Filling in the Gaps

The Gap illustrates the space between where you are and where you need to be. Great management is about helping your team cross this gap.

My first job out of college, I managed a funky t-shirt shop. We’d sit down with our customers at an iMac and design anything they wanted, then we’d have it printed on a shirt in about thirty minutes. Our tagline was “hot and fresh t-shirts, made to order.”

One day I realized that while we could show customers the design on the screen, we didn’t have a way of showing customers how the design would appear on the shirt itself. I created a new template in our design program that would allow us to drag designs onto a t-shirt outline to confirm everything looked good.

Long after I’d moved on, I returned to the store and sat down to have a shirt made. When the design program opened, what did I see waiting for me? The same template. I was so surprised. The work I had done all those years ago still guided how the team worked.

This story came to mind as I read Jean Hsu’s “How to Lead by Noticing and Filling in Gaps.” Hsu details how leadership often emerges when individuals don’t just notice something that can be improved — a gap — but actively take steps to address it. The t-shirt template filled a gap in how we served our customers.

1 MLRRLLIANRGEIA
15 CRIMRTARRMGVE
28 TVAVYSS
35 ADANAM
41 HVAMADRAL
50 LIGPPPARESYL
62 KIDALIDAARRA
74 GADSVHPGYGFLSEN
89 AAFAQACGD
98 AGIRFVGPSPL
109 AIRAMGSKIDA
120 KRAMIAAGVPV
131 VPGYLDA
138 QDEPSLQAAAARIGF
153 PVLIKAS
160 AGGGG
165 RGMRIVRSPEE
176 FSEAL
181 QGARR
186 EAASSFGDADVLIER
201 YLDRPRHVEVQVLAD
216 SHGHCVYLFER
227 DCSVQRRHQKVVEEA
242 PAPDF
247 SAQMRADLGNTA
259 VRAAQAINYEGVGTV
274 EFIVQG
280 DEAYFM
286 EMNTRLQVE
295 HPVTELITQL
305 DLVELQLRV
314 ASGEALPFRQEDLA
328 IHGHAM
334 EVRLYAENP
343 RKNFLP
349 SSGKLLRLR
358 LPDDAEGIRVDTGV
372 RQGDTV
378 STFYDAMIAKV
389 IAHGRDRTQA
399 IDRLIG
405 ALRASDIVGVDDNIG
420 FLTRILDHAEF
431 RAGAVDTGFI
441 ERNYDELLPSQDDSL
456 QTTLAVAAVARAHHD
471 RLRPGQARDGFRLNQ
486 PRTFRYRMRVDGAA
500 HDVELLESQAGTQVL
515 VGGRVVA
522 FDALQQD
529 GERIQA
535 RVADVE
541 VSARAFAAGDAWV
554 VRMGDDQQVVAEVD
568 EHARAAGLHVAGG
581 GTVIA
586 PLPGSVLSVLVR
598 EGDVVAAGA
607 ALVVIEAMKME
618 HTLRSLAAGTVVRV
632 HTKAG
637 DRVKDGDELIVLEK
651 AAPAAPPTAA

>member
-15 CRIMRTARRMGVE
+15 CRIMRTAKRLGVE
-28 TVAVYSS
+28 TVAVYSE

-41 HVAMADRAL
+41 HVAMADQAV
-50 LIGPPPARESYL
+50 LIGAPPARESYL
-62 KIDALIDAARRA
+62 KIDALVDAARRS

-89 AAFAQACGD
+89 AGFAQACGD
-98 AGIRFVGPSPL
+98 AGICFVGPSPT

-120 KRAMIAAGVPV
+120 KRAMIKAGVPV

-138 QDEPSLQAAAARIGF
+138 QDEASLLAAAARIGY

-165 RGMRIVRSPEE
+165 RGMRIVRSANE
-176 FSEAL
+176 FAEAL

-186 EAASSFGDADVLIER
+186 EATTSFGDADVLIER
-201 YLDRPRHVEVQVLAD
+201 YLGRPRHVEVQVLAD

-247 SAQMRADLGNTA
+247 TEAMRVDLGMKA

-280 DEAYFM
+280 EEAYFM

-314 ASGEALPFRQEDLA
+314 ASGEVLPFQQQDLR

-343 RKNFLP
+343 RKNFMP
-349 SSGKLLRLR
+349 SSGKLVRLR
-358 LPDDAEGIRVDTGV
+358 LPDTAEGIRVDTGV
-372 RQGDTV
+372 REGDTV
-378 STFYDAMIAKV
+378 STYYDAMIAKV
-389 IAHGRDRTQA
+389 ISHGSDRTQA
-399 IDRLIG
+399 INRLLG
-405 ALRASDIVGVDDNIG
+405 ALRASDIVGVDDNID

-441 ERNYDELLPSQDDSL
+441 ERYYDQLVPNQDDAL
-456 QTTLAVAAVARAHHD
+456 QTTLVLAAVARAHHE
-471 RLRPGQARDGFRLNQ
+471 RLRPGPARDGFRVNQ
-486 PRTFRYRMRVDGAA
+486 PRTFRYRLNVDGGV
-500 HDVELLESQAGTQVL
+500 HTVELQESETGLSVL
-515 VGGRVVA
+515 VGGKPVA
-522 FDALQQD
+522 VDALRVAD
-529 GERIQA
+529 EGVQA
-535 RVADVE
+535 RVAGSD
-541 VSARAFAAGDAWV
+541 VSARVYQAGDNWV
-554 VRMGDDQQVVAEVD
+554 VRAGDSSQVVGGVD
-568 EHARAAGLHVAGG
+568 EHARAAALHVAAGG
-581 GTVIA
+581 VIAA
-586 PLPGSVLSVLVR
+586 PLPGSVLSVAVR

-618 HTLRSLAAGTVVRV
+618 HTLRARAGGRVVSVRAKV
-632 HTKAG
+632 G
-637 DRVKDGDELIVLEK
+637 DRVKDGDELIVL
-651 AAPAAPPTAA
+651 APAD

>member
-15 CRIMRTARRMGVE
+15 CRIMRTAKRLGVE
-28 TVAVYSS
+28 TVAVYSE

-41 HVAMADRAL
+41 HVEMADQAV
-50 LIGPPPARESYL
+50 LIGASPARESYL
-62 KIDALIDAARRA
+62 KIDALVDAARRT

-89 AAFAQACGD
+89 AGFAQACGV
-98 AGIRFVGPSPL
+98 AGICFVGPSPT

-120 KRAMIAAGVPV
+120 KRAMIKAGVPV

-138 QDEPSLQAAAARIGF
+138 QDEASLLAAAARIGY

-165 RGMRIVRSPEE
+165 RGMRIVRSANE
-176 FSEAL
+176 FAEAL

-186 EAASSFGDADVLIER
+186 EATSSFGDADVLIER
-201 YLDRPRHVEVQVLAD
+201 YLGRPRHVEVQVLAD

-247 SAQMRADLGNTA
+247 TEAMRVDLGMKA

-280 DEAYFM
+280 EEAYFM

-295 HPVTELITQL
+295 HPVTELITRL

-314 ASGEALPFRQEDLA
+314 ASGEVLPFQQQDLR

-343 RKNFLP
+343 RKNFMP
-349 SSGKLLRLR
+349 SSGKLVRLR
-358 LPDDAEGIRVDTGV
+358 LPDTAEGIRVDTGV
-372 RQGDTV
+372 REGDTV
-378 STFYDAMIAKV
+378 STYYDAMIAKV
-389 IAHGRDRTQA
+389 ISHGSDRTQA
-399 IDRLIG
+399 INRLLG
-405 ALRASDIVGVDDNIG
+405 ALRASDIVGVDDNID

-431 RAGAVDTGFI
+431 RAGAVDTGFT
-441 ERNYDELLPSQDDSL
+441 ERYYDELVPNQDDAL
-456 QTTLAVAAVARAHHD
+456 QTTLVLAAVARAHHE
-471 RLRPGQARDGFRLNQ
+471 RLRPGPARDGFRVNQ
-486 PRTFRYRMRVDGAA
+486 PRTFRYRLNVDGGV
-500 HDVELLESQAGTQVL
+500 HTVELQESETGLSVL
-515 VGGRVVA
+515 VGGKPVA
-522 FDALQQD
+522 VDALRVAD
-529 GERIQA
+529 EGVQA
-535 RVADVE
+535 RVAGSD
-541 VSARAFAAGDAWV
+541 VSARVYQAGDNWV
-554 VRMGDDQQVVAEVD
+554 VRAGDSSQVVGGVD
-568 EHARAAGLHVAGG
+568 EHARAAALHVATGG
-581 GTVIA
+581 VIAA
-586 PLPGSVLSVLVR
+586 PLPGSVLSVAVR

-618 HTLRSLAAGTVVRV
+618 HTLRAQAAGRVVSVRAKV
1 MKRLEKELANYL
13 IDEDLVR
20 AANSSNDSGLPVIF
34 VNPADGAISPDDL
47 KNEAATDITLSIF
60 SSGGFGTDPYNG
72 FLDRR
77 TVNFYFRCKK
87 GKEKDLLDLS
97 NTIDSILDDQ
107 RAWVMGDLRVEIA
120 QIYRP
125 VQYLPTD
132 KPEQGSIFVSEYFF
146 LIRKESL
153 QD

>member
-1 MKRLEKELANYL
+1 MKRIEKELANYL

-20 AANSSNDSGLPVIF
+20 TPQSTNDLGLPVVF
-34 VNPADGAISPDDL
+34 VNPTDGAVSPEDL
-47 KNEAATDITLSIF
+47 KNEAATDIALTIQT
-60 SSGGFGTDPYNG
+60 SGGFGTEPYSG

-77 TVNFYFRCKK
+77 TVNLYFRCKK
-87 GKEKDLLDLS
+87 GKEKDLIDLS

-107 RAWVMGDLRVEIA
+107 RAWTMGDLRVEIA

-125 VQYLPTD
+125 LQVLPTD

Gaps are all around is in our organizations. Every day, our organization changes. And this change introduces gaps, big and small. As managers, we can lead by stepping into these gaps and sorting them out. But equally important is equipping our team to do the same.

It’s easy to assume not everyone is wired to take initiative in such ways, but I find the reality is that our teams often require context to move forward. “People don’t step into these gaps for all sorts of reasons: it may be out of fear of stepping on other peoples’ toes, or because they think they’re the only one who is having trouble, or because they assume someone else will figure it out,” Hsu writes.

To help encourage this behavior, Hsu recommends posing questions that solicit clear feedback. Examples include: What’s the biggest challenge we’re facing? What do you wish you knew more about? What gaps exist in our current process? What should we start doing, and what should we stop?

Then, having listened to your team’s feedback, you can ask them Hsu’s most important question: “What do you want to do about it?”

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Originally published at Manager Companion.